Whether you’re looking for cheap transportation or get warm and fuzzy thinking about a project car, there are plenty of affordable opportunities to meet your automotive needs. In this article, we’ll explore, in no particular order, some of our favorite budget-friendly import cars from Japan.
Honda Accord: Fifth Generation (1994-1997)
Accords have been roaming American roads for 45 years, so, of course, our list is going to include Honda’s stalwart mid-size sedan. Although there’s a V-6 option, stick with the four-cylinder engine as it has a stronger reputation for reliability and sips less fuel. Look for an EX model, in either sedan or coupe form, as this trim level includes anti-lock brakes, 15-inch wheels, and a slightly more powerful VTEC four-banger. See if this four door 1996 Accord has what you’re looking for.
Mazda Miata MX-5: First Generation (1990-1997)
Combining British roadster styling with Japanese engineering and reliability, the Miata made a splash when it was launched at the end of the Reagan administration. Despite a tiny-for-its-day 1.6L four-cylinder engine (factory rated for 115 horsepower), the lightweight Miata body made for an engaging top-down driving experience. Electronic fuel injection helped keep things reliable, and the overall simple nature of the Miata makes DIY wrenching a breeze. Aftermarket parts are readily available, too. Try your hand at fixing up this 1996 Miata MX-5.
Subaru Forester: Second Generation (2003-2008)
Looking less “stationwagony” than its Outback counterpart, the Forester joins SUV practicality with Subaru’s robust all-wheel-drive setup. While not an off-road traveler, this compact car can handle its own in reasonable amounts of mud or snow. Beginning with the 2004 model year, Subaru added an XT trim level with a zippy turbocharged engine. For 2006, the XT’s turbo powerplant was upgraded to a healthy 230 ponies. The one chink in Subaru’s armor was an issue with leaking head gaskets that were commonplace in the brand’s 2.5L flat-four engines produced during this timeframe. So keep this in mind during your search. This 2008 Subaru Forester in the 2.5X Premium trim might be the perfect budget SUV for you.
Acura TSX: First Generation (2004-2008)
Marketed in Japan and Europe as a “Honda Accord”, this compact front-driver came to the U.S. as the entry-level sedan for Honda’s luxury division, Acura. Only available with a 2.4L four-cylinder, the 197-horsepower engine won’t set any speed records but is still an enjoyable ride, especially with the standard six-speed manual. A no-cost automatic was also available. The TSX’s interior reveals its simpler Accord roots as same-year offerings from Lexus and Infiniti feel more upscale. Some 2006 models experienced power steering problems, so keep in this mind during your search. If funds permit, we’d suggest looking for a 2007-2008 TSX, which enjoys a slight horsepower bump from earlier years. Take a look at this 2007 model at our Raleigh, NC location.
Toyota Celica GT: Seventh Generation (2000-2005)
The Celica GT is often forgotten about among sporty car shoppers because Toyota shelved the nameplate after this seventh generation. Sleek styling gives the Celica GT a look that is still contemporary even 20 years after its launch. Depending on the year, factory horsepower ratings range from 140-180 hp. The 1.8L four-cylinder connects to the front wheels via a five- or six-speed manual or a four-speed automatic transmission. Aftermarket performance upgrades are readily available as well. Focus on 2002-2005 Celica GTs, which bypass the engine problems that popped up with some early model years of the seventh generation. There are plenty of seventh generation Celica GTs to choose from in our inventory but the glossy red paint on this 2001 model truly stands out.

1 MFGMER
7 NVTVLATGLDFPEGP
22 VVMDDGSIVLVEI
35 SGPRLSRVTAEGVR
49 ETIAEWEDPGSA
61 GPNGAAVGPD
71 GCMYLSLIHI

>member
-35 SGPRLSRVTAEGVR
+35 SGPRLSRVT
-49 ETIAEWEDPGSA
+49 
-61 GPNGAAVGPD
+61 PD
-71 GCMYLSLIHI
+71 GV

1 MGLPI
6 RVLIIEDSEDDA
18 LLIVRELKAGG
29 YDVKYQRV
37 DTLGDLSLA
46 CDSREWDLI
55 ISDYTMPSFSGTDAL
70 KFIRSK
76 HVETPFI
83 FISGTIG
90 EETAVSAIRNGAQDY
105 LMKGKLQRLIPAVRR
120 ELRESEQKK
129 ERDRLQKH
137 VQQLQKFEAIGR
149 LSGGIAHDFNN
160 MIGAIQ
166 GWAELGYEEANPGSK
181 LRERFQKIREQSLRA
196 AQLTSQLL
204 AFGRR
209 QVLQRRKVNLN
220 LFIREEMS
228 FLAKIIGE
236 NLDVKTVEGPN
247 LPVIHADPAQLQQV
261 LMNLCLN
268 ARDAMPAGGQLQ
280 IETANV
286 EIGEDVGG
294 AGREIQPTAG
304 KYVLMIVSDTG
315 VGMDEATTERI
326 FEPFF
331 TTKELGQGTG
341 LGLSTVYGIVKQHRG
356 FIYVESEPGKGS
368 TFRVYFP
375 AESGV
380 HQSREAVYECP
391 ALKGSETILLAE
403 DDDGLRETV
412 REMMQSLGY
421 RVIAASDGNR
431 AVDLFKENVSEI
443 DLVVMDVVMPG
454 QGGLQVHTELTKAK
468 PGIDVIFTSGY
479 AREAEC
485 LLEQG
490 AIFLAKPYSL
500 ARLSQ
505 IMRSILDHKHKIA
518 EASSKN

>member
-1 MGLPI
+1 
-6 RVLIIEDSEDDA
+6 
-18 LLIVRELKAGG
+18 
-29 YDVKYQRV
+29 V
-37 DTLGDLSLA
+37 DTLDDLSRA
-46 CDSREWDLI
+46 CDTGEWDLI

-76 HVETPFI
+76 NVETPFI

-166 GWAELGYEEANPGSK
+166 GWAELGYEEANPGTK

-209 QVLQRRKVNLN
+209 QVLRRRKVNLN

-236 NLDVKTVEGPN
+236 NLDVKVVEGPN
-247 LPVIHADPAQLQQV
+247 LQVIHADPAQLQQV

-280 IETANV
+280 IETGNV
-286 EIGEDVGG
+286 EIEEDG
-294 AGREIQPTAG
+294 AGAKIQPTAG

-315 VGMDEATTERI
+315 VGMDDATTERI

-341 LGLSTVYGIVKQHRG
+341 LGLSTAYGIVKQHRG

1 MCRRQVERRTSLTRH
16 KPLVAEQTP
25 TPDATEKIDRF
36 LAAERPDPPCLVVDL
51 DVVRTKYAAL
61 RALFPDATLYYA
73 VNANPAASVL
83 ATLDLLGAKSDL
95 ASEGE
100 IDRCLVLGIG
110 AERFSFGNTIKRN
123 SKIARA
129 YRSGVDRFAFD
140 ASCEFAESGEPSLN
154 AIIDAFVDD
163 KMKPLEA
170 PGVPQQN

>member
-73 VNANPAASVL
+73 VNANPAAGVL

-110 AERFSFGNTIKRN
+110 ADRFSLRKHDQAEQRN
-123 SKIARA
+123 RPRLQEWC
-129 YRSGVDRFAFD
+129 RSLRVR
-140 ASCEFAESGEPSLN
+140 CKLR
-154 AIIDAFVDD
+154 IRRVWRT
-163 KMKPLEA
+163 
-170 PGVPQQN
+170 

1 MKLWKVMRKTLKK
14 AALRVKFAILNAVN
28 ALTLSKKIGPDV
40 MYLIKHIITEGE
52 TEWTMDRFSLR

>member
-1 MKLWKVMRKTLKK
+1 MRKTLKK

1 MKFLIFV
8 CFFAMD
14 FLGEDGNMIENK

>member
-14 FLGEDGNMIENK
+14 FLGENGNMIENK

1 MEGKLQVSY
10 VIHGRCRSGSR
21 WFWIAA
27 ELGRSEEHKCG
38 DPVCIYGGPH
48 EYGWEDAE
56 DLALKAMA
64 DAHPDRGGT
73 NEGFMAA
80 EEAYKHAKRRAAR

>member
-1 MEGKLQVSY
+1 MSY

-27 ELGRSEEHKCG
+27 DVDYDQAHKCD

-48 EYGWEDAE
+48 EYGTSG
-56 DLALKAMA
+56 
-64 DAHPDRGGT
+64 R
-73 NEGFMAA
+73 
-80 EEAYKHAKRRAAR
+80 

Nissan Maxima: Fifth Generation (2000-2003)
Nissan has always marketed the Maxima as the brand’s flagship sedan. So, buyers get near-luxury features and performance at a mainstream price. Yes, they’ve promoted the Maxima as a “four-door sports car,” but we’ll forgive this as marketing overreach. The fifth-generation marks a sweet spot for bargain hunters. This is a front-drive, six-cylinder-powered sedan with decent interior space and a good reputation for reliability. Factory rated at 222 horsepower along with a seven-second 0-60 time, this era Maxima offers respectable performance and luxury-level features, depending on the trim level. For 2002, a new and larger engine provides an increase to 255 horsepower. Also, look for same-year Infiniti I30s, which are just rebadged Maximas. This 2003 Maxima GLE is a great place to start your search for the best fifth generation Maxima.
Isuzu Trooper: Second Generation (1992-2002)
If you don’t mind having to search once in a while for replacement parts, the second-generation Isuzu Trooper is a unique vehicle for the budget-friendly shopper. A rarity in today’s unibody world, this body-on-frame SUV provides massive interior space wrapped in attractive packaging. The Trooper also has serious off road capabilities. Beginning in 1998, newer model-year Troopers also benefited from a BorgWarner all-wheel-drive system with a torque-on-demand feature. The vehicles tend to enjoy a runs-till-the-wheels-fall-off reputation but have the transmission, a known vulnerability area, checked out before any purchase. Acura rebadged the Trooper as the TLX for 1996-1999. If you have your heart set on a second generation Isuzu Trooper, take a look at this 2002 model.
These are some of our favorite budget-friendly imports. Did we miss any that you love? Be sure to let us know in the comments. To get one of your own, be sure to register and sign up for a Copart Membership.